Rainhill Hall gearing up for phased reopening with afternoon teas and walks

Lawrence Kenwright, the owner of a historic country house which he restored and opened as a hotel at the end of 2020 is inviting people to take afternoon tea on the patio and explore the extensive grounds when outside hospitality reopens.

Monday, 5th April 2021, 10:36 am
Updated Monday, 5th April 2021, 10:38 am
Rainhill Hall
Rainhill Hall

Rainhill Hall is a Grade II listed country house just outside St Helens which was once the home of a princess and in December became the latest hotel in Signature Living’s portfolio of exceptional places to stay, relax and have fun.

It briefly opened as a hotel and was immediately full before the UK was hit with a third lockdown in January this year.

Ahead of the latest easing of restrictions on Monday April 12, Signature Living is opening outside areas for families to enjoy, including a new space for outside casual dining, nestled between the main house and the chapel.

Rainhill Hall entrance

Lawrence Kenwright, co-owner and founder of Signature Living who redesigned and redeveloped the hall, said: “For decades this historic building and grounds simply could not be viewed and enjoyed by the public.

“Now that spring has sprung, and life is beginning to return to normal after repeated lockdowns it’s a perfect opportunity to throw open the gates of one of the region’s much-loved heritage buildings and let people experience what it has to offer.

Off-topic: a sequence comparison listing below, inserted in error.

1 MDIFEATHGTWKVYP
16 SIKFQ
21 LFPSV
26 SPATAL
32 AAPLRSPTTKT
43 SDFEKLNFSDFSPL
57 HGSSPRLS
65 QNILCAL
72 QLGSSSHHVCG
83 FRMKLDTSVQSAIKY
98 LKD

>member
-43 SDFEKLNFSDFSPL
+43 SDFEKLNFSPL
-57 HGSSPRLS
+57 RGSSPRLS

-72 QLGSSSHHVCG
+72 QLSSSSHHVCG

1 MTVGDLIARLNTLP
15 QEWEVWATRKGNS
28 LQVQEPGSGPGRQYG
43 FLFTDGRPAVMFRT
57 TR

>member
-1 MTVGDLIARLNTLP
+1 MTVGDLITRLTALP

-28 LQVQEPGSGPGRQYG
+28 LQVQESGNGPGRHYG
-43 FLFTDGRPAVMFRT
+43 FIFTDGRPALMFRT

“We have been working hard over the winter to create an outside area for people to have afternoon and fizz where they can safely relax, socially distanced. And then, of course, we have the garden areas and woodland walks to explore and it’s a truly magical place.”

Rainhill Hall, in an 18-acre majestic woodland setting, was built in 1824 by landowner Bartholomew Bretherton and was a family home. In 1907, Bartholomew Bretherton’s great grandniece Evelyn, who lived at the hall, married Gebhard Blücher von Wahlstatt, the fourth Prince Blücher (1865–1931) of Prussia-Germany.

In 1923 it was sold to the Jesuits who renamed it Loyola Hall and turned into a Catholic retreat and spirituality centre. After World War II they added a chapel with stained-glass windows and sculptures by acclaimed artist Jonah Jones and 50 ensuite rooms for residential visitors.

The North Korean national team also stayed at the hall ahead of their 1966 World Cup quarter final defeat against Portugal at Everton FC’s Goodison Park.

It closed in 2014 and in 2018, St Helens Council gave approval for its transformation into a hotel and wedding venue. Signature Living have added 14 rooms on the lower ground floor, a function room and spa.

The upper ground floor has 10 rooms with function rooms area, a restaurant called Bretherton after the building’s founder, a bar and a reception area. The first floor now has 19 bedrooms, including the bridal suite for wedding events and the second floor has four further bedrooms, with two staircases for access from below.

In total there are 42 bedrooms, with one that can sleep 14 people, with an eight person jacuzzi with seven massage tables in the room to support that perfect ‘girlie’ weekend to recover from the daily grind or from just meandering around the Hall’s gardens.

Fairytale tree houses have also been built in the woodland will make the hall the most talked-about wedding venue and events space in the city region.

Lawrence Kenwright added: “Rainhill Hall offers a blend of timeless character and contemporary charm with a hint of difference and has a wonderful chapel and we can’t wait to open the house up again in May and welcome guests for some amazing experiences.”